When his father was a stoneworker training to be a mason, a new group of builders littered the landscape with new brick and mortar structures, freckling the gray and brown village with shades of red here and there. Initially seen as a novelty, the brick caught on and soon many villagers wanted it incorporated into their buildings, forcing the Master Architect’s hand. He acknowledged the newly created Brickworkers Guild, allowing it to compete with the Builders Union for various construction works.
Hans’ father always overwhelmed with emotion when he recalled this point in the story. He was classically trained in the longstanding traditions of the ancient builders. The idea of changing to a new style of architecture was too much for him, and he was not the only one. His father, Liam, who had been Master Mason of the Builders Union for nearly twenty years suddenly vacated his seat in protest. Without a Master Mason to command the Stonecrafters Guild, no more stone work could be completed. The quarriers stopped quarrying, the stoneworkers stopped carrying, and the masons stopped carving. To support their brethren in the Builders Union, the Woodcrafters Guild stopped work soon after.
Although the Architects Guild enjoyed planning with the novel and versatile material, the Builders Union’s refusal to work with the Brickworkers Guild made it impossible to complete any of their grand designs. Without the ability to utilize wood or stone in their brick constructions, the Architects Guild was forced to intercede and mediate the tension between the competing unions. They called for a Summit of the Building Trade to open negotiations.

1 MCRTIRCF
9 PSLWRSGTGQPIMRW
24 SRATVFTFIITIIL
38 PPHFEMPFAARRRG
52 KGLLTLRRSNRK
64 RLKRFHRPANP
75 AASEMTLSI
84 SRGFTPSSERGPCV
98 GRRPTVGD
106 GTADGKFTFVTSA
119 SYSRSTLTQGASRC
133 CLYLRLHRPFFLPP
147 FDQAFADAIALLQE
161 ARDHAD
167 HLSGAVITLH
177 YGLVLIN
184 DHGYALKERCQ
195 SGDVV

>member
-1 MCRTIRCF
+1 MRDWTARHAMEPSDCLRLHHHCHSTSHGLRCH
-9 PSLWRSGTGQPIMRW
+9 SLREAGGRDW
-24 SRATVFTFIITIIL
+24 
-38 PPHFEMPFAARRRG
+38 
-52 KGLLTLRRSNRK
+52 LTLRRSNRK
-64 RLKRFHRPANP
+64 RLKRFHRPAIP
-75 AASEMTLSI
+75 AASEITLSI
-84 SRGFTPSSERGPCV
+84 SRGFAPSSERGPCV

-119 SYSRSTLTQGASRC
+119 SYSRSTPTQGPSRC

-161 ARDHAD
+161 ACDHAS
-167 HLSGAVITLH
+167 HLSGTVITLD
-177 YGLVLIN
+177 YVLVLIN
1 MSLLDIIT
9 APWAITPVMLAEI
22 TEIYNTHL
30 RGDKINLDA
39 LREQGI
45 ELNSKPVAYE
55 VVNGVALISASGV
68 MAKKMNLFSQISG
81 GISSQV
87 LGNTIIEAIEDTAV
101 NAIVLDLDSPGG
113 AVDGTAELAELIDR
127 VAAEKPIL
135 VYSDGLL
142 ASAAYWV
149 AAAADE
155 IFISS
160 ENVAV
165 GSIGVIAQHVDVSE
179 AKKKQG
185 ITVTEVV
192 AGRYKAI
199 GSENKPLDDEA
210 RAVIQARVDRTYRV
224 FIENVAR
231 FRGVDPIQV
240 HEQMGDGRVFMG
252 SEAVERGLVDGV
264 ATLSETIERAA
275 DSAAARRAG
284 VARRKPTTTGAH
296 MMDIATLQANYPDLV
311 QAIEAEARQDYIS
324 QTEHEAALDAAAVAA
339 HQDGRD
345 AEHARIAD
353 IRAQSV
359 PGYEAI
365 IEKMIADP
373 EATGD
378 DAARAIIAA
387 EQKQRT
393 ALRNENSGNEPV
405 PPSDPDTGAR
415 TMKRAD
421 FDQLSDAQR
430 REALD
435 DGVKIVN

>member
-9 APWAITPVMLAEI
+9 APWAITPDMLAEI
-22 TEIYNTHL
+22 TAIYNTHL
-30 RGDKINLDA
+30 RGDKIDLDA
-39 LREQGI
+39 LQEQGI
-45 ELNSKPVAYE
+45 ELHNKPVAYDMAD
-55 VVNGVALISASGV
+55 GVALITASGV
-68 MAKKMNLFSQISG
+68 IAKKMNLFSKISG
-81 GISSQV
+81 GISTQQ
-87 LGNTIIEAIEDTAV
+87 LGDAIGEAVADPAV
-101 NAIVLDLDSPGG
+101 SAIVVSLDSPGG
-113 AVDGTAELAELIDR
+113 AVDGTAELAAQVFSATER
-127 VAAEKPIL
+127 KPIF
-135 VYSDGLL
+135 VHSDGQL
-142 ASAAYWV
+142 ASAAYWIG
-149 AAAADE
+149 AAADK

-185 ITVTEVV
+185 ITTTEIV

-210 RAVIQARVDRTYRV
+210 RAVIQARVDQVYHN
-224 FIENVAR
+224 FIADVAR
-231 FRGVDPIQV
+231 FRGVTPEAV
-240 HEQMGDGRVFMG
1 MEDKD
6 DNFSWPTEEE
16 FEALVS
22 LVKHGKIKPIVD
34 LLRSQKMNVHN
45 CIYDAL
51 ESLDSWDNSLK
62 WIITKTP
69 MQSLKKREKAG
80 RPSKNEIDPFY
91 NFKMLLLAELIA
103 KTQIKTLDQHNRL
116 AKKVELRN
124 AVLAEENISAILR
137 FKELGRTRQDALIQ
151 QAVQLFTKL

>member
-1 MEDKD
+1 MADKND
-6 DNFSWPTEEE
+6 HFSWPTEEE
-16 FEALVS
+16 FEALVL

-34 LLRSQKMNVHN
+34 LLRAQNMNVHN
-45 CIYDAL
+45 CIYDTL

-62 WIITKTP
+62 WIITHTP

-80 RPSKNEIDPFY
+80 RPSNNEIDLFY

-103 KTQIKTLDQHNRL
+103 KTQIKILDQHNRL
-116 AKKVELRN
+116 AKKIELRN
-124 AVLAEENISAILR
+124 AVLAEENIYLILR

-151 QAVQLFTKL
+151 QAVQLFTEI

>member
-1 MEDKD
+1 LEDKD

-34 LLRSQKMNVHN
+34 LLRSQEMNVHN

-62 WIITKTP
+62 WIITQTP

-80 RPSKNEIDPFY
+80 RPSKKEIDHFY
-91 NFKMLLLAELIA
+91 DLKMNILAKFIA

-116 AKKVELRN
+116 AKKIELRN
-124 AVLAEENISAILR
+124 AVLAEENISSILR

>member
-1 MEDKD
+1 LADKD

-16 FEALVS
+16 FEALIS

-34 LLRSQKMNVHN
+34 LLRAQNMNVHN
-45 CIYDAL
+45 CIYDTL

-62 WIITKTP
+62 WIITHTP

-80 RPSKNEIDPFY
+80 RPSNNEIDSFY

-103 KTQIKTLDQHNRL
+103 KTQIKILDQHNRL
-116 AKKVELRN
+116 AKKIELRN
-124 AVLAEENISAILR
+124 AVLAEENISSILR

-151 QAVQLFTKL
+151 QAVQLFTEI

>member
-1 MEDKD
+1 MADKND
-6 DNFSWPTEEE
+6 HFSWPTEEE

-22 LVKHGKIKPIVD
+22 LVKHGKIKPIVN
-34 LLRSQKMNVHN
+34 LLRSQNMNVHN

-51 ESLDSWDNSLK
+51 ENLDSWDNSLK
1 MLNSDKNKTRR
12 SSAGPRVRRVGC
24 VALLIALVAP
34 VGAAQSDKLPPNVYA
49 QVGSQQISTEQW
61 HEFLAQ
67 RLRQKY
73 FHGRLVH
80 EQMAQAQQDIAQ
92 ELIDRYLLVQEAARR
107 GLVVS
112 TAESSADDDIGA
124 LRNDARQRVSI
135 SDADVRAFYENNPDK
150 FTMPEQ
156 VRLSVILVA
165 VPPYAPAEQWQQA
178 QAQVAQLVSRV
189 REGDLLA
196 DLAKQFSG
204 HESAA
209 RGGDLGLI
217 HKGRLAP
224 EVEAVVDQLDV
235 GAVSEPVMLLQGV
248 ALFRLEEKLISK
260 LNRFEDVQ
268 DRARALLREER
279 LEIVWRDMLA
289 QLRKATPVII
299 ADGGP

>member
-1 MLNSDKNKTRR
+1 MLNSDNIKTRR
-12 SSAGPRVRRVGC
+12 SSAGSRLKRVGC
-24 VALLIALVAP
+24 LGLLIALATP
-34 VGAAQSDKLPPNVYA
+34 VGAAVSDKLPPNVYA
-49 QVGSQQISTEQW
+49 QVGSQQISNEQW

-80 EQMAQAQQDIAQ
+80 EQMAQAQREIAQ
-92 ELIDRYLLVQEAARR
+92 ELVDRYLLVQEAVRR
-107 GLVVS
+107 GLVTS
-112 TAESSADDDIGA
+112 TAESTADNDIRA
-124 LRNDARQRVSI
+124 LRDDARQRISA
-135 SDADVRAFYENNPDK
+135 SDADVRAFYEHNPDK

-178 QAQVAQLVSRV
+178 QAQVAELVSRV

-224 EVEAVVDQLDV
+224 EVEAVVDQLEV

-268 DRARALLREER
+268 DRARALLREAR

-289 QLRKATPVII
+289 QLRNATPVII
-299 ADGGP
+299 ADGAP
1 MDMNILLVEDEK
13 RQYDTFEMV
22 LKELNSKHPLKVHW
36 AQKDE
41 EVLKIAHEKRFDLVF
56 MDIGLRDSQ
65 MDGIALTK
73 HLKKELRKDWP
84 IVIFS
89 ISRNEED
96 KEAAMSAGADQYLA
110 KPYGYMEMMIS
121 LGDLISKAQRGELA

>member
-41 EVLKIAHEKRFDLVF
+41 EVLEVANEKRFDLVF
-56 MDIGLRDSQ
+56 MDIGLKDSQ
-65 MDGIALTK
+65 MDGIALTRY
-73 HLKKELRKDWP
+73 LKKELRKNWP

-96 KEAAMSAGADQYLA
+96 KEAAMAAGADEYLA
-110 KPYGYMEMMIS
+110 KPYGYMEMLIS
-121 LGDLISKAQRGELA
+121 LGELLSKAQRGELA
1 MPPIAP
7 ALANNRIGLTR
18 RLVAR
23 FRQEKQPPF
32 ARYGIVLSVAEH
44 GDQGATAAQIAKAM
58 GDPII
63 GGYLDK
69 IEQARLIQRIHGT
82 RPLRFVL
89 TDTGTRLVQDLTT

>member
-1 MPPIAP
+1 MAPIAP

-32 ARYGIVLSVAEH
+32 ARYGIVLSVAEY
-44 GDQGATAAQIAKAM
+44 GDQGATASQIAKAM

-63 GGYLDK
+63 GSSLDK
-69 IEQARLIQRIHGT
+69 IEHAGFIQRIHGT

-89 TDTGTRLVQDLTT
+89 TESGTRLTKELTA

Because the Stonecrafters Guild still had no Master, the Builders Union promoted Hans’ father to Mason and asked him to represent them in the proceedings with the Master Architect and the Brickworkers Guild. As the son of the previous Master Mason, they believed he would uphold the standards his father upheld before him. After long negotiations, the Master Architect convinced the Master Carpenter and Hans’ father to allow Brickworkers Guild to join the Builders Union.
The Brickworkers Guild accepted the proposal, quickly electing a Master Brickworker to gain equal status among the Masters of the Builders Union. Hans’ father proved to be a great emissary for the Builders Union that day, declaring that the Brickworkers Guild would not have equal footing within the Builders Union, but would fall under the auspices of the Stonecrafters Guild and authority of the Master Mason. They attempted to counter, but Hans’ father spoke with the determination and command of any grand orator, claiming the new material to be nothing more than reconditioned stone.
The Brickworkers counterargued to no avail, as the Master Architect and Master Carpenter agreed with Hans’ father. The Masters immediately disbanded the Brickworkers Guild, granting the Brickmakers and Bricklayers the same rights and privileges as the Quarriers and Stoneworkers, respectively. They now belonged to the Stonecrafters Guild under the direct authority of the Master Mason.
As would be expected, the former members of the Brickworkers Guild initially refused, but the Master Architect pleaded with them to join the Builders Union without conflict to establish an era of peace and harmony. With the assurance on the part of the Master Architect that they would be treated fairly, equally, and judiciously within the Builders Union, they conceded to the demands and begrudgingly joined the Builders Union, putting their ambitions of master building behind them.